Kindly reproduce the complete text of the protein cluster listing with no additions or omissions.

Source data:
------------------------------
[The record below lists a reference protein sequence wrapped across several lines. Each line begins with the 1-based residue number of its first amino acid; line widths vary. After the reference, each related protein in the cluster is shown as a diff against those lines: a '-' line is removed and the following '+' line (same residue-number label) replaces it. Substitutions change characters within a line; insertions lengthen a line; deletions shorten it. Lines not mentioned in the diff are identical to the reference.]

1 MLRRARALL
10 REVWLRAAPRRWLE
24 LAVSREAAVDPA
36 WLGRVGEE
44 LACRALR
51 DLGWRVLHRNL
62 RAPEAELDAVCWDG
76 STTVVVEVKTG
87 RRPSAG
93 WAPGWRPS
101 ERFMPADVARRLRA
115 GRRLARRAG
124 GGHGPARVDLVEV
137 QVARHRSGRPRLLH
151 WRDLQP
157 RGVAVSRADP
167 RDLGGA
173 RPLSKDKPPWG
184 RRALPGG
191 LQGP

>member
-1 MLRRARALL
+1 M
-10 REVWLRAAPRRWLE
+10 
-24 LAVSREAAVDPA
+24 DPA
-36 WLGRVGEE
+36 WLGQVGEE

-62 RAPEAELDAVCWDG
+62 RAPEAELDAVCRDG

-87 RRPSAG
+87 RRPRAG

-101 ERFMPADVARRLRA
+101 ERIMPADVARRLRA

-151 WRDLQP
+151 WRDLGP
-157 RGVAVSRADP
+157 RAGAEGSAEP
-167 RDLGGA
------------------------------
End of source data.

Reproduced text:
[The record below lists a reference protein sequence wrapped across several lines. Each line begins with the 1-based residue number of its first amino acid; line widths vary. After the reference, each related protein in the cluster is shown as a diff against those lines: a '-' line is removed and the following '+' line (same residue-number label) replaces it. Substitutions change characters within a line; insertions lengthen a line; deletions shorten it. Lines not mentioned in the diff are identical to the reference.]

1 MLRRARALL
10 REVWLRAAPRRWLE
24 LAVSREAAVDPA
36 WLGRVGEE
44 LACRALR
51 DLGWRVLHRNL
62 RAPEAELDAVCWDG
76 STTVVVEVKTG
87 RRPSAG
93 WAPGWRPS
101 ERFMPADVARRLRA
115 GRRLARRAG
124 GGHGPARVDLVEV
137 QVARHRSGRPRLLH
151 WRDLQP
157 RGVAVSRADP
167 RDLGGA
173 RPLSKDKPPWG
184 RRALPGG
191 LQGP

>member
-1 MLRRARALL
+1 M
-10 REVWLRAAPRRWLE
+10 
-24 LAVSREAAVDPA
+24 DPA
-36 WLGRVGEE
+36 WLGQVGEE

-62 RAPEAELDAVCWDG
+62 RAPEAELDAVCRDG

-87 RRPSAG
+87 RRPRAG

-101 ERFMPADVARRLRA
+101 ERIMPADVARRLRA

-151 WRDLQP
+151 WRDLGP
-157 RGVAVSRADP
+157 RAGAEGSAEP
-167 RDLGGA